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: 14500 People by June 1, 2012




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Numerous articles, editorials, and letters to the editor are being published in local newspapers concerning uranium mining in northern Colorado. To view them, see the Reference page.
 
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Nuclear Power: Boon or bane Print

by Markus Mayer
Fort Collins Coloradoan
July 11, 2007

 

It started a couple years ago. Everybody was talking about the "greenhouse effect" and "global warming" and the terrible consequences we will have to face if we do not change our lifestyles and our energy consumption. New ways to produce "clean energy" were sought.

One of the most advertised solutions are nuclear power plants. They are supposed to produce "clean energy" without the emissions that coal power plants release. As of May 2007, there are 436 nuclear power plants in use worldwide and 31 under construction. The United States is planning on adding about 30 new power plants over the next 15 years to the 103 running right now, and China wants to build 30 reactors over the next 20 years. Nuclear energy is now the second-largest energy source after coal in the United States and accounts for approximately 20 percent of the U.S. electricity generation.

Now you think that nuclear power plants sound great, right?

Only if you look on the surface of a nuclear power plant. If you look inside, you will find highly enriched radioactive uranium. The uranium atoms are being bombarded with neutrons so they split up (fission). During the fission, the uranium releases an incredible amount of energy in form of heat and radioactive gamma radiation. The heat is used to produce water steam to drive a turbine, which spins a generator to produce power. During this process, no greenhouse gases are released.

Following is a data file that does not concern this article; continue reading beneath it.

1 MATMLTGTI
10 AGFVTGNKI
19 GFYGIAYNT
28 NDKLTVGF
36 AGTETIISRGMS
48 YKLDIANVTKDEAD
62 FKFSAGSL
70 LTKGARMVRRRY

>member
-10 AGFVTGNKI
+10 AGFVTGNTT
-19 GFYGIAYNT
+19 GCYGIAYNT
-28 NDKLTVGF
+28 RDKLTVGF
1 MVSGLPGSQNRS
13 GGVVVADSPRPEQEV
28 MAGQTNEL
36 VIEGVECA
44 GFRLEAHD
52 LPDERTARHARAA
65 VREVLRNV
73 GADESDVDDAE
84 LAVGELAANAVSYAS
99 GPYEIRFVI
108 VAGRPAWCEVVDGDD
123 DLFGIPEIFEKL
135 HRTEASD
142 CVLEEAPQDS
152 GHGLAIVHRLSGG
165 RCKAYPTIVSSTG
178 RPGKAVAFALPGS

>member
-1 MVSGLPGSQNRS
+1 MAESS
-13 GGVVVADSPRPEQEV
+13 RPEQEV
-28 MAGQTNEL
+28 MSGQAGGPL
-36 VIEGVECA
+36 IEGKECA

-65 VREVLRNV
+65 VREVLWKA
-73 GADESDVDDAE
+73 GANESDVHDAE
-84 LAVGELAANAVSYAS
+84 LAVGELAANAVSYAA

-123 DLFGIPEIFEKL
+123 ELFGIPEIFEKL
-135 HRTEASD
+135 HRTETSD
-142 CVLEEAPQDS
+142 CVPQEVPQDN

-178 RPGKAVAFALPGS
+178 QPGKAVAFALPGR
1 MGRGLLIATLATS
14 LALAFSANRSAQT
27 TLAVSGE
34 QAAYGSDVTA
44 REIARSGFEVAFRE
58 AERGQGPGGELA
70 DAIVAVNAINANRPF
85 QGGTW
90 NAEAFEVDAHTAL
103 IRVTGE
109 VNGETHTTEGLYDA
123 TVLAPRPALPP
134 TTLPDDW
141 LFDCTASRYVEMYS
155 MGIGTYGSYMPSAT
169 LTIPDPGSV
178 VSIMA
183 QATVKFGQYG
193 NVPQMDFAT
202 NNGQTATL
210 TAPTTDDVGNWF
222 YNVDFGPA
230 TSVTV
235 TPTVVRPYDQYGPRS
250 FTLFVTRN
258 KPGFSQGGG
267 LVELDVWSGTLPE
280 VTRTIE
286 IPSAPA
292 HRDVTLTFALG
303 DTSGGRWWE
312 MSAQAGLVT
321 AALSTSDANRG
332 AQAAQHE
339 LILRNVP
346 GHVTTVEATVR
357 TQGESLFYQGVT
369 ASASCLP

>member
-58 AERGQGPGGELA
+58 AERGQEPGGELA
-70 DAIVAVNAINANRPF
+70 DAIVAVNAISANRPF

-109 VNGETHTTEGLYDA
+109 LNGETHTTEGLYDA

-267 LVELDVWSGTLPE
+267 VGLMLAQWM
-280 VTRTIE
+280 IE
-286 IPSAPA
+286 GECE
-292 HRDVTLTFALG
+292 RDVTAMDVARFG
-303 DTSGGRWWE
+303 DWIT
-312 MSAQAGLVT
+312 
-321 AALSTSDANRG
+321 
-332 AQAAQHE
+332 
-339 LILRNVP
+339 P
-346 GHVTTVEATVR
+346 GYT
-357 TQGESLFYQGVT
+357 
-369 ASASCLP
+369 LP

However, greenhouse gases are released during the mining and the transportation of the uranium that is needed in the reactor. The estimated amount of uranium the United States required for its reactors in 2006 was 19,715 metric tons.

Also, because uranium is not a renewable resource, every 18 to 24 months a third of the uranium in a plant has to be replaced. The used fuel has to be transported and stored in a radioactive waste facility. Spent fuel is toxic for billions of years and there is no safe place to store it. All U.S. plants together produce 2,000 tons of radioactive waste every year. The state of Nevada is fighting to not being buried in nuclear waste right now!

In addition, "waste generated from uranium mining operations and rainwater runoff can contaminate groundwater and surface water resources with heavy metals and traces of radioactive uranium" (Nuclear Energy Institute). If you support nuclear power plants, you support uranium mining and its consequences.

Of course, there is always a risk that the power plant doesn't function correctly and radioactivity is released. Accidents such as Three Mile Island and Chernobyl happened!

So, do you still think that energy from nuclear power plants is "clean?" I hope not. Otherwise, something went wrong.

I know that we need a long-term alternative energy source. However, I don't think that nuclear power plants might be the solution. Two-thousand tons of radioactive waste every year got me. It's not worth it!

There are other renewable energy sources that do not produce greenhouse gases or radioactive waste. There is wind and solar energy. There is certainly enough wind and sun in Colorado!

But before you do anything else, try to conserve energy. Use your bike instead of your car, read a book instead of watching TV, do something outdoors!

Just think about it!

Markus Mayer lives in Fort Collins.

 

 

 

 

 




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